Copland Appalachian Spring; Bernstein Dances from West Side Story; Dvorak New World Symphony

A rich and exciting menu of American music, including two sets of dances by 20th Century American masters.

The first set of dances was a suite from the Ballet Appalachian Spring by Copland which is firmly rooted in the `folksy’ style of American music, with its irregular jazzy metres, and quirky, playful rhythms (with odd beats tossed into the score). This was quite a challenge for the orchestra. The first six bars of Appalachian Spring have different time signatures, which is not apparent to the audience who hear just the hushed sustained opening as an introduction to the characters of the ballet.

This set of dances also gives exposed sections of the orchestra, vigorous angular motifs, and sudden harmonic shifts. The Phil gave this challenging music a very good shot. The lean textures, bold brassy percussion orchestrations and closely knit sonorities within widely-spaced vertical chords that make up Copland’s style are incredibly difficult to achieve. The string section was a little hesitant in its shimmering held chords, and in the transparent acoustic of the venue, every detail was laid bare before the audience. The orchestra relished the Shaker Tune variations. The intonation suffered a little in the spotlight, but there were effective solos from the winds particularly the clarinet.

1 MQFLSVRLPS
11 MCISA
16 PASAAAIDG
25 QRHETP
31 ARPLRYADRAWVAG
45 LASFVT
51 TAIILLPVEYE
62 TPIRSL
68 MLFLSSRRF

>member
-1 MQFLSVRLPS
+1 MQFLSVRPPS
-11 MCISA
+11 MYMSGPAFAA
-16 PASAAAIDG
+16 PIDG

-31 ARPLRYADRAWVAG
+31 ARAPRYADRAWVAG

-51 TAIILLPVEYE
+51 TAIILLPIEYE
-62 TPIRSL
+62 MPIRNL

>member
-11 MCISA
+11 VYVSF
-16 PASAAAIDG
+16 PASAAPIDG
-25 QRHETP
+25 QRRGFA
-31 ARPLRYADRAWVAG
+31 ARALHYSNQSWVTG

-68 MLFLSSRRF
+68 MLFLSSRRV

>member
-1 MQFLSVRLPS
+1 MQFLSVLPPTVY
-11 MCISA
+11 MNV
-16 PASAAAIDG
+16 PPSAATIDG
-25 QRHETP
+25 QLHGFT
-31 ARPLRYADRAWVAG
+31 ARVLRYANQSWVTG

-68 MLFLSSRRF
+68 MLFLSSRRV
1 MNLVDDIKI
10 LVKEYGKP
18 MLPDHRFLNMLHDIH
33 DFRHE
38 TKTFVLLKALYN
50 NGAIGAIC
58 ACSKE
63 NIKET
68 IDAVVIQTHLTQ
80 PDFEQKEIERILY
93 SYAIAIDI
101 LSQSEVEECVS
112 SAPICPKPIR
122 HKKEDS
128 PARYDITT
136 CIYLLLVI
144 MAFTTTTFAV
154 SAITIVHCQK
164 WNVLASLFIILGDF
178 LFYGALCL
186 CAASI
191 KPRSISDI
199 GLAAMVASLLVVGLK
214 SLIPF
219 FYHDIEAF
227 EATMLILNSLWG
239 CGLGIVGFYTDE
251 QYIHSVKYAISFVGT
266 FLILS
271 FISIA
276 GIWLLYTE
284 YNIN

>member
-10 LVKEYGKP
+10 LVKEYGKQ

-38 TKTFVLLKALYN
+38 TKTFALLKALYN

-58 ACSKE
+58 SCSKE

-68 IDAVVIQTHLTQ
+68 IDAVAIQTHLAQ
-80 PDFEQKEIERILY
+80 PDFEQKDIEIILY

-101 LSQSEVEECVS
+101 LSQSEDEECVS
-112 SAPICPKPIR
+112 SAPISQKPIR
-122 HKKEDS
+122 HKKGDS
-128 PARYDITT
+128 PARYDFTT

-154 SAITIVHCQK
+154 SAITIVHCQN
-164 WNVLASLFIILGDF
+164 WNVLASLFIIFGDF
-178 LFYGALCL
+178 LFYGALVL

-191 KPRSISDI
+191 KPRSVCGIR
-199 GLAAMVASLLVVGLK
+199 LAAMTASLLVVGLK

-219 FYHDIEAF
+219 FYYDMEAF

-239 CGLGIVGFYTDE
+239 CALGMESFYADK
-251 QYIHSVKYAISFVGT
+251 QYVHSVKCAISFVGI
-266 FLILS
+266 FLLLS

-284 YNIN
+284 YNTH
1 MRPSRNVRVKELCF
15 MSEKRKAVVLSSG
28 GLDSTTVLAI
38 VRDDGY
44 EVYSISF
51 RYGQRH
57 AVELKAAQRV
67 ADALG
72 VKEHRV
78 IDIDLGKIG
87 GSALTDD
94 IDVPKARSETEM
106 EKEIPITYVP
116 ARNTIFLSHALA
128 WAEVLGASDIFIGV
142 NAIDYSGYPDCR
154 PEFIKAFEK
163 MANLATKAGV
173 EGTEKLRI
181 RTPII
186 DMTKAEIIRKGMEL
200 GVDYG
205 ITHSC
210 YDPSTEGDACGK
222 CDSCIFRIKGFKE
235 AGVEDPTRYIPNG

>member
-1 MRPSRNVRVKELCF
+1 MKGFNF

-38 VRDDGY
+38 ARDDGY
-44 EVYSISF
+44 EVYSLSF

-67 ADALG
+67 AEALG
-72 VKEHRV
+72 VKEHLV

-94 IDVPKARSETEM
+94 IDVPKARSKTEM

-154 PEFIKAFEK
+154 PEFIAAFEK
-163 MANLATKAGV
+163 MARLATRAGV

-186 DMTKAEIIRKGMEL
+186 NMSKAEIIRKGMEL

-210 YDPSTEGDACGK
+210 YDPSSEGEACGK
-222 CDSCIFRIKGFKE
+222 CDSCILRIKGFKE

West Side Story enjoyed its 50th anniversary recently, and the music from it in this symphonic concert suite of dances combines all the elements of the original piece. The funky Mambo had the players calling out with rare abandon – as they also had been young Jets looking for trouble in the opening finger-clicking movement. The orchestra really attacked this piece, given in its slightly abbreviated version. They enjoyed battling the augmented percussion section. The fine brass section provided that char­acteristic American brashness, while the woodwind played with great finesse and control in the Cha-Cha. Morrish, not unlike ‘Lenny’ Bernstein, physically steered the orchestra through the many changes in mood. In the end it was down to tenderhearted strings and beautiful solo horn to seek out the central romantic interest, which I felt was perhaps a little rushed particularly with the Somewhere `big tune’.

After the Interval, the TPO played with equally ear-splitting might and incisive unity of attack, this time in more familiar territory in Dvorak’ s most well loved Ninth symphony ‘From the New Work’. If the symphonic dances before the interval had captured some­thing of the cultural melting pot of New York, this performance was also a musical coalition, mixing folk with quasi-spirituals warmly played at times but also with a deft lighter touch in the scherzo. This movement was not the tap dance it could have been, but it still contrasted well with the wonderfully warm Cor anglais in the Largo, which was beautifully drawn, and not dragged out in any way. The finale was again powerful with all sections of the orchestra giving their all in a really emotive performance to end the evening with fitting panache.

Adrian Pitts